Since we're on the subject of tractors, let's talk about getting them fixed. A large company will have its own shops and mechanics at the terminals...at least at some of the terminals. A small company may have their own shop or they may have a local shop nearby that does all of their work for them. Unfortunately a lot of diesel mechanics don't get paid very well and it's not uncommon to wait a day or two to even get the tractor into a shop, whether it be one of your company's shops, a general repair shop on the road, or an actual truck dealership.
The mechanics aren't usually in much of a hurry (I'm actually being pretty nice here) and the shops get pretty backed up with work. Getting repairs done is one of the most frustrating aspects of life on the road. You are usually get paid by the mile or by the load so sitting there waiting for your truck to get fixed isn't making you any money.
Now most companies will give you a little bit of money for food and layover time and will pay for your motel if you need one, but usually they'll give you just enough money to eat and drink your sorrows away. In the end you're often left with nearly nothing.
My general rule of thumb for getting major repairs done on the road was to tell your company you're going to need a hotel....trust me, you usually will. Now small repairs like an alternator or starter, tire changes, lights, and things of that nature will usually get done within a few hours while you wait. But if the truck quits running and needs to be towed or the repair is going to be something major just expect to spend the night in a motel.
Relax, get a nice shower, watch some TV, walk to a nearby bar if you like, order a pizza, get an awesome night's sleep, and be prepared to get back to running hard the next day. Your life won't be ruined if you lose a day or two for repairs. You can easily make up those lost miles in the coming days and weeks. But a nice relaxing 24 hours in a hotel can be incredibly refreshing.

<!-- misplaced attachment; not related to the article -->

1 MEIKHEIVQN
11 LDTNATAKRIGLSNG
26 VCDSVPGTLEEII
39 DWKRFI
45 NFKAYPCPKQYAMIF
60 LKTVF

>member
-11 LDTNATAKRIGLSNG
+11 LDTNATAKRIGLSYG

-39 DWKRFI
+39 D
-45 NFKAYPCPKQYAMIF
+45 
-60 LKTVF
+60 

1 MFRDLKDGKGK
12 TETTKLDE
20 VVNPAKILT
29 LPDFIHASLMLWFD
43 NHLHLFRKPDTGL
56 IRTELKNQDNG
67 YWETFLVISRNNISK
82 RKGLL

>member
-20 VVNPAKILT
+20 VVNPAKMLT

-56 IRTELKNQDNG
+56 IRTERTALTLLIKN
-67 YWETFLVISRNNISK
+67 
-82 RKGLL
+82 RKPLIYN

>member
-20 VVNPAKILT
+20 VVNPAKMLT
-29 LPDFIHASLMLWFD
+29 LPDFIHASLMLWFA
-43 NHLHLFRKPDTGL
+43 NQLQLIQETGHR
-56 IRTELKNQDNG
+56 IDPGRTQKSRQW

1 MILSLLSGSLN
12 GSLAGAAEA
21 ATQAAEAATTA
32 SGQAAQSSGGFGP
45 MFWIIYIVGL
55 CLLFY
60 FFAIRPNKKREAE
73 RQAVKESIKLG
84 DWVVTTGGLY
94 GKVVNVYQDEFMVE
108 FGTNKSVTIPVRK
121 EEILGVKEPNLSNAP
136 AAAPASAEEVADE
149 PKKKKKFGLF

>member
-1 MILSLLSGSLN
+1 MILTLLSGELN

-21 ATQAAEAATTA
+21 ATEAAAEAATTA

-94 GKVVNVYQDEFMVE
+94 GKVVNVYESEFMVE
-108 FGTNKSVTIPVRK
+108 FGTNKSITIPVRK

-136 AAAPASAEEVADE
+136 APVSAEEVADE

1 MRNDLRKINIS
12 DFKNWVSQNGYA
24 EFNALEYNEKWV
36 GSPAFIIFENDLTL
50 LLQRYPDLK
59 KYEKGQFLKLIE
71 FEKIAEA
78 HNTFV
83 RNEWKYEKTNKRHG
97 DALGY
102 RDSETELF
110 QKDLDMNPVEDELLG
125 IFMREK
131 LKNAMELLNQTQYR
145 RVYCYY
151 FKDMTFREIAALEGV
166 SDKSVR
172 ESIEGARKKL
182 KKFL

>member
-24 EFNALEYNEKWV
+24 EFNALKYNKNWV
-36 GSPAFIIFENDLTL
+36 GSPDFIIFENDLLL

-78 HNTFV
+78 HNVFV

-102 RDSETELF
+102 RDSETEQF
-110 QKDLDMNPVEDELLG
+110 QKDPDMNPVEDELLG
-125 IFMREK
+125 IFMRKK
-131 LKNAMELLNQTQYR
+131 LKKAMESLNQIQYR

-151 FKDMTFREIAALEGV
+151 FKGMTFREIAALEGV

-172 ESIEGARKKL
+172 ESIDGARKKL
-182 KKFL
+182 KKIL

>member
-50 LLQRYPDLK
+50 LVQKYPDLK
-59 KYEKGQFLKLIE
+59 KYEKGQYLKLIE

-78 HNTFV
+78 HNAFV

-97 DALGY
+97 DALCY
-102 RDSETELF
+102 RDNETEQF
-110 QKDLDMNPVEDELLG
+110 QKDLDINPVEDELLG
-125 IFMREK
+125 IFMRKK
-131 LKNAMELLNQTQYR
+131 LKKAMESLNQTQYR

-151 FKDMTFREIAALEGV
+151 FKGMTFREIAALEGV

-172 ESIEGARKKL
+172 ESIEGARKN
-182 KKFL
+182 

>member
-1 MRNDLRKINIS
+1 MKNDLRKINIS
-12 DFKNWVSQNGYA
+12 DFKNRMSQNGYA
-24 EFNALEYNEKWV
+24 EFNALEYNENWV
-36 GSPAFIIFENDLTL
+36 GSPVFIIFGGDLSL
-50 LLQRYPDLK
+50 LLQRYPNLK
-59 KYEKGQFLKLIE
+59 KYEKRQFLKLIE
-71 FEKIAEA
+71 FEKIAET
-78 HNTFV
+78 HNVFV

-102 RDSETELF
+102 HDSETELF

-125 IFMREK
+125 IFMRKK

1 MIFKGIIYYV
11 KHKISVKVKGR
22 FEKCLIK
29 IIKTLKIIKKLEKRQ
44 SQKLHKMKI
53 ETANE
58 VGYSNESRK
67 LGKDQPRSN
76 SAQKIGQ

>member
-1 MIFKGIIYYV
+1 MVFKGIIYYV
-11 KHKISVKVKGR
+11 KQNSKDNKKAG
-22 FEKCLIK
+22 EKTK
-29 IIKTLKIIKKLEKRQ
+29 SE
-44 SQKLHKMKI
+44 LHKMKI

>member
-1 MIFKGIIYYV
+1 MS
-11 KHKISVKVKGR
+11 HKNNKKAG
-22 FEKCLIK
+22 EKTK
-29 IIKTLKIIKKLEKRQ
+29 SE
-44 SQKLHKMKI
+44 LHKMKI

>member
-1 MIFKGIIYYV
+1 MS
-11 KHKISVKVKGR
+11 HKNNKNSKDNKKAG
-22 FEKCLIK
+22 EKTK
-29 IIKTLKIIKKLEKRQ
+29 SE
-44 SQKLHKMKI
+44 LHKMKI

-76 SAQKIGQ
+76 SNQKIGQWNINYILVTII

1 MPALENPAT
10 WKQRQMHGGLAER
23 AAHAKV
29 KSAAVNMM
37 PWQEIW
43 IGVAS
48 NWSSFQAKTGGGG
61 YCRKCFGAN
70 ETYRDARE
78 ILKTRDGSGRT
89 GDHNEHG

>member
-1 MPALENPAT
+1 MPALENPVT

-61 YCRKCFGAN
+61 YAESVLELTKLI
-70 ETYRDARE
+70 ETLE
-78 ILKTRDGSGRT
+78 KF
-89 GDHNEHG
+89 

Take advantage of it. The company is paying for it anyways. Enjoy yourself. It's a great excuse to do nothing.
Now many large companies will have accounts set up with truck stops to get work done. I've found that it's usually much, much faster to get small repairs done on the road than it is at your company's terminals. Especially oil changes, known as PM's (preventive maintenance), and small repairs like tires, alternators, lights, etc.
Often times you can pull in without any wait whatsoever and an hour later you're rolling again. While you wait, go into the truck stop, take a shower, get a good meal, catch up on your paperwork, and get yourself ready to roll when the truck is finished. Often times the truck stops will offer you a free shower or meal while you're getting the work done so ask them.
Now, not only is the work getting done faster at the truck stops but you even get free stuff while they're doing it. Bonus! Efficient use of your time on the road is key. The more driving you do the more money you make so make good use of your down time so you can focus on driving when the truck and the freight are available.
Talk with your maintenance department and find out all of their procedures. They will tell you they prefer to do the work in their own shops instead of on the road but it isn't the mechanics, maintenance supervisors, and office managers that are losing time, money, and being inconvenienced while you're waiting for them to do the work, its you.
As a driver you must be aware of how your actions affect your company, but keep in mind that YOU have the hardest job of anybody, so you have to look out for yourself. If you enjoy the idea of getting a hotel once in a while or you can make better use of your time by getting the work done at a truck stop then do it. It won't happen too often anyways and it can make a big difference to you.
Besides, if you're happy, well-fed, and well-rested you're going to be a harder-working, safer driver so helping yourself can also be helping your company at the same time. They often aren't going to look at it that way, but they've never lived on the road, so they really wouldn't know would they? Exactly.
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